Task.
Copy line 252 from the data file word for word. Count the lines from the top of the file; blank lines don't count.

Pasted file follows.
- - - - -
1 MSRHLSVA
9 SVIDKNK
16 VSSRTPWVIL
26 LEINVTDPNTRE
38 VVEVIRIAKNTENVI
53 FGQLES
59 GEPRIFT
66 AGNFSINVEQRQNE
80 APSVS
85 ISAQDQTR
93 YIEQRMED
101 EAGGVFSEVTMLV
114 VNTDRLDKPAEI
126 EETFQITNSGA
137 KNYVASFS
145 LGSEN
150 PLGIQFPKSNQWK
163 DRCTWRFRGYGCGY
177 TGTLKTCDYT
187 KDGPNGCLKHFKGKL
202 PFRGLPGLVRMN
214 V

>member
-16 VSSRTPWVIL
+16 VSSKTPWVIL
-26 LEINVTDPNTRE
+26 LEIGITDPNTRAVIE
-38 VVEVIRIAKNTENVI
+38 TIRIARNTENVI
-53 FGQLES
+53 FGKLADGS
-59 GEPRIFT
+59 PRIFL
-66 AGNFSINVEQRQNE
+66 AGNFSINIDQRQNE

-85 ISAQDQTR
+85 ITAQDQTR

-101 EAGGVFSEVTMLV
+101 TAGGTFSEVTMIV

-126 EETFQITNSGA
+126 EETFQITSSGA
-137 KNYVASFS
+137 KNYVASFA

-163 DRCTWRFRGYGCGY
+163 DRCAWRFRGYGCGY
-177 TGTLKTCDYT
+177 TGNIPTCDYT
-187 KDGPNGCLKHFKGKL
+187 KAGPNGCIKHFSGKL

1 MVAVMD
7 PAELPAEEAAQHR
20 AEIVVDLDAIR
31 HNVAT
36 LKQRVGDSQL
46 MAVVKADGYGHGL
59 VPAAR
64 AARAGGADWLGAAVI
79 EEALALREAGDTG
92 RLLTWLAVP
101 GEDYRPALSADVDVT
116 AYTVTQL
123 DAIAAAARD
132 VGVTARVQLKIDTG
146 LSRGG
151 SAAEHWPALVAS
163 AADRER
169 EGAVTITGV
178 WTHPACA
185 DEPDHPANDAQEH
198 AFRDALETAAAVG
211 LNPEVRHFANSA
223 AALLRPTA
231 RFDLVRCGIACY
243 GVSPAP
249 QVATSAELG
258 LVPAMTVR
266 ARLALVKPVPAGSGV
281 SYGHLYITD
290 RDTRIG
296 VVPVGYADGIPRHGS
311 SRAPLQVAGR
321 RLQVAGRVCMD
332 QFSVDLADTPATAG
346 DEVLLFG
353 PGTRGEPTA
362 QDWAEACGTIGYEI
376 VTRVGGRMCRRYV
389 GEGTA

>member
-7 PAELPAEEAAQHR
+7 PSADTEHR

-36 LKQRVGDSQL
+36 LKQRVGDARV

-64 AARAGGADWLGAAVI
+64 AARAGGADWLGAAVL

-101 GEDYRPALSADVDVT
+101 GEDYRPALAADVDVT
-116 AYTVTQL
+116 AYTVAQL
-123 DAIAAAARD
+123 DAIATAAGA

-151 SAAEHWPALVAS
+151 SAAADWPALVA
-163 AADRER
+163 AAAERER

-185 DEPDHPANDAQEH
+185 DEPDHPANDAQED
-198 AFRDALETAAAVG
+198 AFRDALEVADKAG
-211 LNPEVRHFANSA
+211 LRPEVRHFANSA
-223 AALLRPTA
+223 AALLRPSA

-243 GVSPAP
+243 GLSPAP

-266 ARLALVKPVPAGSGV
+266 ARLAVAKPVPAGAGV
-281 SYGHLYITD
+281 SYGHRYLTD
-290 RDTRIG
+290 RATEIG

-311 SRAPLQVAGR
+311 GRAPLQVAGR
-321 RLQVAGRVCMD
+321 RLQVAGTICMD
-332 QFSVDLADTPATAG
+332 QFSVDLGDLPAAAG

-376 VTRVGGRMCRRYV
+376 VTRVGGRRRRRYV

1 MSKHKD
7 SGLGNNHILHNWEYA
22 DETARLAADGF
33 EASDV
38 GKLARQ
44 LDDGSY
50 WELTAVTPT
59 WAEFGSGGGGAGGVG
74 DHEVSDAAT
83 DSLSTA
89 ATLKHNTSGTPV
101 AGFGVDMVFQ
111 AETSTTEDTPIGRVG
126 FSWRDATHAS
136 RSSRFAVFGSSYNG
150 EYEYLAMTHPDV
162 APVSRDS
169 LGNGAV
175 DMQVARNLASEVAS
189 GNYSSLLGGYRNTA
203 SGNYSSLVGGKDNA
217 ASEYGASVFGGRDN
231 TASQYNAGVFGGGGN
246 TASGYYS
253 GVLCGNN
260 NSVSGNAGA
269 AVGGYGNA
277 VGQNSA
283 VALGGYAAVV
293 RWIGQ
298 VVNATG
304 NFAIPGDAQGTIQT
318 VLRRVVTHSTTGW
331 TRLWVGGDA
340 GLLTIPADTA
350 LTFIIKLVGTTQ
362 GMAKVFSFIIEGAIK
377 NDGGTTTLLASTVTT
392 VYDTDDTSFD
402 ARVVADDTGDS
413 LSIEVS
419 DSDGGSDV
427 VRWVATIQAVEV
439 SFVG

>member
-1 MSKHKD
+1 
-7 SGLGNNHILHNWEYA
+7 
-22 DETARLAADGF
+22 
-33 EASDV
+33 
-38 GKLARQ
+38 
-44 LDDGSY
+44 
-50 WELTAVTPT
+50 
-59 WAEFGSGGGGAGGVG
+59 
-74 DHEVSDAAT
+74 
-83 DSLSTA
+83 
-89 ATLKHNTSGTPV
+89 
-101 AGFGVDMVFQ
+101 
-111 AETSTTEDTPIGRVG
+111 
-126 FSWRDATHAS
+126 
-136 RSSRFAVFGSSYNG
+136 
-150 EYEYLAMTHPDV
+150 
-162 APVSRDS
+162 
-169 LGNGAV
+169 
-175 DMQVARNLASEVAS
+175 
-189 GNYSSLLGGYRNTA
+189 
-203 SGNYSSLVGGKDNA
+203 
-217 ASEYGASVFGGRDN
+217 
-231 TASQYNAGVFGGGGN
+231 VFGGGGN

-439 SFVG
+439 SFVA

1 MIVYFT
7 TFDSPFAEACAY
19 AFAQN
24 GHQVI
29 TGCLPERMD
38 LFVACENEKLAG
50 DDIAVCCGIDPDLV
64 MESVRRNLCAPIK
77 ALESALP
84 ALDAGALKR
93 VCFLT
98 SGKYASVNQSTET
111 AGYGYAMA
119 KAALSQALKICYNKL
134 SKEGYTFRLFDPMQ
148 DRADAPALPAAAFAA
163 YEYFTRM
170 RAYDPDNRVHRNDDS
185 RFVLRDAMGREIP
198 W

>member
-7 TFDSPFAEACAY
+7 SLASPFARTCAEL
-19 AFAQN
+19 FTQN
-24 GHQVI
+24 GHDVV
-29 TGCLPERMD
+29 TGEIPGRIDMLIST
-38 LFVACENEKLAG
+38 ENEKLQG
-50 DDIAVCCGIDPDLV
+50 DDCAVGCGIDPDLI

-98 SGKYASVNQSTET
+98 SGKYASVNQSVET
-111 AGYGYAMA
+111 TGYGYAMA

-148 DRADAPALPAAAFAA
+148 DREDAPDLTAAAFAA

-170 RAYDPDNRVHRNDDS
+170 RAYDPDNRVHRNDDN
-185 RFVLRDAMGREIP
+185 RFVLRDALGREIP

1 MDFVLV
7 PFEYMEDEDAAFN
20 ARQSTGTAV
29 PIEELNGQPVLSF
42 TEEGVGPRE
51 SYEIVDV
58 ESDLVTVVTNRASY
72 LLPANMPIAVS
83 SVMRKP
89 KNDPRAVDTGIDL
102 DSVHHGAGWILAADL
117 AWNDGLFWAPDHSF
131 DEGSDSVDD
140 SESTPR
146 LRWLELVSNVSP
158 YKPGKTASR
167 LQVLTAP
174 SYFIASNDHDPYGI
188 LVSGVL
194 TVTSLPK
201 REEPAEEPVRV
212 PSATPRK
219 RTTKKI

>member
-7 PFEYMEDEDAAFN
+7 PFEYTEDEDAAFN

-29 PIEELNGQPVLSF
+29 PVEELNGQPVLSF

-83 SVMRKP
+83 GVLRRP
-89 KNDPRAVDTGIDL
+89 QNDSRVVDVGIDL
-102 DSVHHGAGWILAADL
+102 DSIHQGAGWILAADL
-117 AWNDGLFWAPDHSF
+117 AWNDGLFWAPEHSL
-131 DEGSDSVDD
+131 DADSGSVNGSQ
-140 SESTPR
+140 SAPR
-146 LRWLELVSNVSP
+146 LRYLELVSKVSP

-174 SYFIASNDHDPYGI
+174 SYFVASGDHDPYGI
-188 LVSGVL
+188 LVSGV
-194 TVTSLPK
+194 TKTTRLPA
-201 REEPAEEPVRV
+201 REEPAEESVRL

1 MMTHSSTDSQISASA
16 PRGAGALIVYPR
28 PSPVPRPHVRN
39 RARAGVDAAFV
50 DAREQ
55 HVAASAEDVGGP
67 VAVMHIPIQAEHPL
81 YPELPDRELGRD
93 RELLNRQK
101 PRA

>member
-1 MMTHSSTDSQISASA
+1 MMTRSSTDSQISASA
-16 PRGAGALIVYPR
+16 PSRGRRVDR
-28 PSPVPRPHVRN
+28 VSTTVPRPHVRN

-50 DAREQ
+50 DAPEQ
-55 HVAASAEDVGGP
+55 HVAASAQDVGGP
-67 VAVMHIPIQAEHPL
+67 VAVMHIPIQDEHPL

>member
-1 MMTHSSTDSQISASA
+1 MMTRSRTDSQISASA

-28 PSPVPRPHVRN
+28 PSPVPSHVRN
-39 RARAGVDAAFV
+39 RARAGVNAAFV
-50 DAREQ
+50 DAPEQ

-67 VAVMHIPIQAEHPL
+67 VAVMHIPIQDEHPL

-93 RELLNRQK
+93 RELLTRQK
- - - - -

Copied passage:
-38 LFVACENEKLAG